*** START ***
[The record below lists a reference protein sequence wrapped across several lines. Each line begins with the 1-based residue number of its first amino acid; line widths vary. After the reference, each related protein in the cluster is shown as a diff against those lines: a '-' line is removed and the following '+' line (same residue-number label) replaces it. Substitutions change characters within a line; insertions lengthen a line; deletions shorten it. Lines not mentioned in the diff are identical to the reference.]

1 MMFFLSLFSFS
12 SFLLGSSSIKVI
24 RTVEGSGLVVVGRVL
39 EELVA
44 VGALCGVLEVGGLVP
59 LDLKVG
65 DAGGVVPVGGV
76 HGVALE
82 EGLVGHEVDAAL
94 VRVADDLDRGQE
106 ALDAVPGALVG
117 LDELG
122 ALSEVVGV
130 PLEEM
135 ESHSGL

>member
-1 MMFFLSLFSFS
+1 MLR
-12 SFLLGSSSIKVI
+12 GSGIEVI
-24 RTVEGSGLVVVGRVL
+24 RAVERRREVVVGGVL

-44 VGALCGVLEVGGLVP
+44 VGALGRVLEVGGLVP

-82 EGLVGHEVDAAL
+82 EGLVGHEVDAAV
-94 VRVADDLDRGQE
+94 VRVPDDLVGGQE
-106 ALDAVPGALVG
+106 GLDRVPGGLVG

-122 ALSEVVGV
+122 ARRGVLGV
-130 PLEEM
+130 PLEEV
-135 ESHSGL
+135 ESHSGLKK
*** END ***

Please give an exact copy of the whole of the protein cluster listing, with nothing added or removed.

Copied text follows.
[The record below lists a reference protein sequence wrapped across several lines. Each line begins with the 1-based residue number of its first amino acid; line widths vary. After the reference, each related protein in the cluster is shown as a diff against those lines: a '-' line is removed and the following '+' line (same residue-number label) replaces it. Substitutions change characters within a line; insertions lengthen a line; deletions shorten it. Lines not mentioned in the diff are identical to the reference.]

1 MMFFLSLFSFS
12 SFLLGSSSIKVI
24 RTVEGSGLVVVGRVL
39 EELVA
44 VGALCGVLEVGGLVP
59 LDLKVG
65 DAGGVVPVGGV
76 HGVALE
82 EGLVGHEVDAAL
94 VRVADDLDRGQE
106 ALDAVPGALVG
117 LDELG
122 ALSEVVGV
130 PLEEM
135 ESHSGL

>member
-1 MMFFLSLFSFS
+1 MLR
-12 SFLLGSSSIKVI
+12 GSGIEVI
-24 RTVEGSGLVVVGRVL
+24 RAVERRREVVVGGVL

-44 VGALCGVLEVGGLVP
+44 VGALGRVLEVGGLVP

-82 EGLVGHEVDAAL
+82 EGLVGHEVDAAV
-94 VRVADDLDRGQE
+94 VRVPDDLVGGQE
-106 ALDAVPGALVG
+106 GLDRVPGGLVG

-122 ALSEVVGV
+122 ARRGVLGV
-130 PLEEM
+130 PLEEV
-135 ESHSGL
+135 ESHSGLKK